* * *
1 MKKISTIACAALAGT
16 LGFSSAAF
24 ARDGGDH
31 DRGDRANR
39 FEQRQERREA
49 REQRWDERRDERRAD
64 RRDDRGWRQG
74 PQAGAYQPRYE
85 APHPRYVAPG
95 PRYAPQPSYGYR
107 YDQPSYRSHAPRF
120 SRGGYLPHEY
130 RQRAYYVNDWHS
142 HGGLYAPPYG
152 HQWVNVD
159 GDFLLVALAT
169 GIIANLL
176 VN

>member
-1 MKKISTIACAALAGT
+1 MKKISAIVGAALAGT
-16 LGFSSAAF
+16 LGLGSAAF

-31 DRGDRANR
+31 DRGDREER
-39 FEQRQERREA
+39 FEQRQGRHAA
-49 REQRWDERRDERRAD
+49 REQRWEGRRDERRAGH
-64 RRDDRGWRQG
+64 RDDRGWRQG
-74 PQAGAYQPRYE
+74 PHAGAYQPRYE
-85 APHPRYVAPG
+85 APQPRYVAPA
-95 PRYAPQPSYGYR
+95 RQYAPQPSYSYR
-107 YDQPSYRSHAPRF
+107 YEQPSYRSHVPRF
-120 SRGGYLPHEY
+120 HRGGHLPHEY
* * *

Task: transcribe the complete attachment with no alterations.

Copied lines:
1 MKKISTIACAALAGT
16 LGFSSAAF
24 ARDGGDH
31 DRGDRANR
39 FEQRQERREA
49 REQRWDERRDERRAD
64 RRDDRGWRQG
74 PQAGAYQPRYE
85 APHPRYVAPG
95 PRYAPQPSYGYR
107 YDQPSYRSHAPRF
120 SRGGYLPHEY
130 RQRAYYVNDWHS
142 HGGLYAPPYG
152 HQWVNVD
159 GDFLLVALAT
169 GIIANLL
176 VN

>member
-1 MKKISTIACAALAGT
+1 MKKISAIVGAALAGT
-16 LGFSSAAF
+16 LGLGSAAF

-31 DRGDRANR
+31 DRGDREER
-39 FEQRQERREA
+39 FEQRQGRHAA
-49 REQRWDERRDERRAD
+49 REQRWEGRRDERRAGH
-64 RRDDRGWRQG
+64 RDDRGWRQG
-74 PQAGAYQPRYE
+74 PHAGAYQPRYE
-85 APHPRYVAPG
+85 APQPRYVAPA
-95 PRYAPQPSYGYR
+95 RQYAPQPSYSYR
-107 YDQPSYRSHAPRF
+107 YEQPSYRSHVPRF
-120 SRGGYLPHEY
+120 HRGGHLPHEY